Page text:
What you need to know about your student's school tablet

What you need to know about your student's school tablet

HORRY COUNTY, SC (WMBF) - Technology can help you do amazing things but it can be scary, especially for parents.  With iPads and computer tablets becoming an education staple, many parents worry about their child's internet safety while at school.

Rules for tablet use in classrooms include: no social media, no individual download of apps, even restricted access to the camera if the school chooses.  The teacher can only have students download applications for class if approved by the school's administration.  Schools are going to great lengths to ensure these gadgets are used for education only.

Ashley Gasperson is the digital communications coordinator for Horry County Schools.  She said the tablets give teachers an advantage and keep students more equal in how they learn. But, if you still have concerns, the district can help you.

"I think the fear that parents have is the fear of not knowing and not being able to control what's happening at school.  So if they share those concerns with their buildings' administrators, then they can work with parents to ease those concerns and figure out a solution that works best for their student," Gasperson said.

She said the students don't use the tablets continuously throughout the day.  So far the results over the last four years of using the tablets show they're great aids to your child's education, Gasperson said.

However, the tablets do come with responsibilities for Horry County School parents. "$600 for four years, per student," Gasperson said each tablet costs.  However, Conway High School Principal Lee James said it's really not that much when you think about it.  That's $150 a year for four years, and less than $1 a day per student.

But, the damage control fees have added up for the district.  WMBF News asked about those totals, but received no response as of yet.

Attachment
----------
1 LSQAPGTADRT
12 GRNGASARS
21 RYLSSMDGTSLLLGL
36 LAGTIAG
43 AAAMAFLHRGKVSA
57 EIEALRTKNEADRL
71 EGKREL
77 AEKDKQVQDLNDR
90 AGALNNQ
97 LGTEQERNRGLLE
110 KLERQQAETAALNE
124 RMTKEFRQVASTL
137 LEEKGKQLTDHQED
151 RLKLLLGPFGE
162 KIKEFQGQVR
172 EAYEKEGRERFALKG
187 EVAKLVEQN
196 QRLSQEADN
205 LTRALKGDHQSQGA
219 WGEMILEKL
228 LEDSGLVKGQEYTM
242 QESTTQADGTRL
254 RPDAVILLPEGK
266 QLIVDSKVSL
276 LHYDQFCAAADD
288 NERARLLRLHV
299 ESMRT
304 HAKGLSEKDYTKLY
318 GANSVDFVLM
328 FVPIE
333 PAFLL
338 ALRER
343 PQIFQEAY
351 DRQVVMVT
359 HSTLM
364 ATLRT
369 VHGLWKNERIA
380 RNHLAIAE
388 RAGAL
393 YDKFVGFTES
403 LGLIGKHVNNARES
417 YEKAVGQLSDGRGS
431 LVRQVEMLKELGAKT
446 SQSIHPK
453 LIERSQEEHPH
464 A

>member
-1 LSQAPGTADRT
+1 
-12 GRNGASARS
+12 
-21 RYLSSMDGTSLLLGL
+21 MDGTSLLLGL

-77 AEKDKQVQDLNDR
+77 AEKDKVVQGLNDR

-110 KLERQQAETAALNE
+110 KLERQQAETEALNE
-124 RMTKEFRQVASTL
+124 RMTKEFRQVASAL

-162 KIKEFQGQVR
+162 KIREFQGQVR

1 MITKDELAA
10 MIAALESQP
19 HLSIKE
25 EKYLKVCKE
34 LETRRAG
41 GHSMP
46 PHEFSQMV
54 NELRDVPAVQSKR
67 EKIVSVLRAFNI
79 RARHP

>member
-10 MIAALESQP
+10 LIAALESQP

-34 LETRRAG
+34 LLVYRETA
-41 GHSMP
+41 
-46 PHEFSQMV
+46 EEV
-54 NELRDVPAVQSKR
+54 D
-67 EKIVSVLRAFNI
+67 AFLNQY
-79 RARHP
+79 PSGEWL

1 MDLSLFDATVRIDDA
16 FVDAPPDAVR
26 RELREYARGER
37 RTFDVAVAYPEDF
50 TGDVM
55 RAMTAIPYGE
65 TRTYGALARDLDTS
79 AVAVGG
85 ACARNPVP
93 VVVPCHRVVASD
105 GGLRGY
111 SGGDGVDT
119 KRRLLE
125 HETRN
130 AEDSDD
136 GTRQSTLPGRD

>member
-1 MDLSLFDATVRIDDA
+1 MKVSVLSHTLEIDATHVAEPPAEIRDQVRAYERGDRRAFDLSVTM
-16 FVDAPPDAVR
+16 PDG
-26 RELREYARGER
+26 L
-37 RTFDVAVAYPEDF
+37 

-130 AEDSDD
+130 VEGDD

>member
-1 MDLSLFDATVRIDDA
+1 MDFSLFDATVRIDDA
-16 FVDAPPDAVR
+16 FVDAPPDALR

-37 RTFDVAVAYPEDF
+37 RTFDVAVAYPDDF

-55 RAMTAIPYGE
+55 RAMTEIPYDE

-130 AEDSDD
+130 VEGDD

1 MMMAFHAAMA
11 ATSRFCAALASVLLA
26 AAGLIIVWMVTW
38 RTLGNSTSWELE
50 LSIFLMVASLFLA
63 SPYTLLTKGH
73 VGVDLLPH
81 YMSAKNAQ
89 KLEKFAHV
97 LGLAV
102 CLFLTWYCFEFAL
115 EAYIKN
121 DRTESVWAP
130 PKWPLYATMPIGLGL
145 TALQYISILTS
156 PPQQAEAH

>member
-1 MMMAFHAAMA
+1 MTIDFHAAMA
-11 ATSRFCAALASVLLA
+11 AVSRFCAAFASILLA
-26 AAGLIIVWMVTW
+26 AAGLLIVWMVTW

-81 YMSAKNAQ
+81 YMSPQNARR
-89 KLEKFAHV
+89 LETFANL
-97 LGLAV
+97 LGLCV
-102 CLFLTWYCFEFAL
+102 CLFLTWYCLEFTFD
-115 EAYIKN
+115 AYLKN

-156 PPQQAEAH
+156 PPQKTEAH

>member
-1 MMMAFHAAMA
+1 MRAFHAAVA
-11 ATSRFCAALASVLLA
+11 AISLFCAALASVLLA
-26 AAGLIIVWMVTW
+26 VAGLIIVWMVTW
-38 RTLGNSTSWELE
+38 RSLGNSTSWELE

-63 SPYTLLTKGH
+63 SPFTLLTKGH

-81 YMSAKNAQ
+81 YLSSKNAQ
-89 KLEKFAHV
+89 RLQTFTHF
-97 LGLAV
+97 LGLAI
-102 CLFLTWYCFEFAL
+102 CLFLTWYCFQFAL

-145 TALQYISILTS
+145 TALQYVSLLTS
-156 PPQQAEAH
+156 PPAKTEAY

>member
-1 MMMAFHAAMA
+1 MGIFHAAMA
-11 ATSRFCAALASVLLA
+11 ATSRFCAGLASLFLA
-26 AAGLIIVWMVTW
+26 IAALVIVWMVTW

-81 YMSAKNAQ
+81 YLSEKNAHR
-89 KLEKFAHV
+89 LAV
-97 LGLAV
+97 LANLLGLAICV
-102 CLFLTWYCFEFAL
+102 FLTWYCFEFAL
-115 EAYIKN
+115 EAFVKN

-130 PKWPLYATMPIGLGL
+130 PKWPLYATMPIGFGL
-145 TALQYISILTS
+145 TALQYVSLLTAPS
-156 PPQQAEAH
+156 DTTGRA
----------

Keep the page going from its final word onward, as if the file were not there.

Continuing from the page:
Each family of a fifth-grader and up is responsible for a $25 insurance fee per child.  This is because fifth through twelfth grades have computer tablets for each student.  Fifth through eighth graders receive an iPad; high school kids receive a Dell Venue.

Third and fourth grades are receiving their first iPads this year.  However, third and fourth grade parents do not have a $25 insurance fee because there is a two-students-for-every-iPad ratio, and students can't bring them home.

A $25 fee for fifth grade parents to twelfth grade parents will show up on your child's account online if you didn't pay it at registration. The good news is the district provides parents with a payment plan. The bad news is if you don't pay that insurance fee before your child receives their tablet and they break it, you're responsible for at least $100.

School officials say the tablet learning benefits are worth the cost. "If I didn't have the ability with the technology than there would be a lot of things I wouldn't have been able to do.  I see students every single say who make great gains, who achieve things they may not have been able to achieve without the assistance of the technology, and it just really levels the playing field for everybody," Gasperson said.

If the tablet is damaged, the family is responsible to pay an additional $25 to fix it the first time.  If it's damaged a second time, the cost to fix it is $50.  If it's broken a third time, the family is responsible for the cost to fix.

If a student loses a charger or breaks a tablet case, the family can opt to buy those items through the school without using the "first strike," or first $25 dollar fee.

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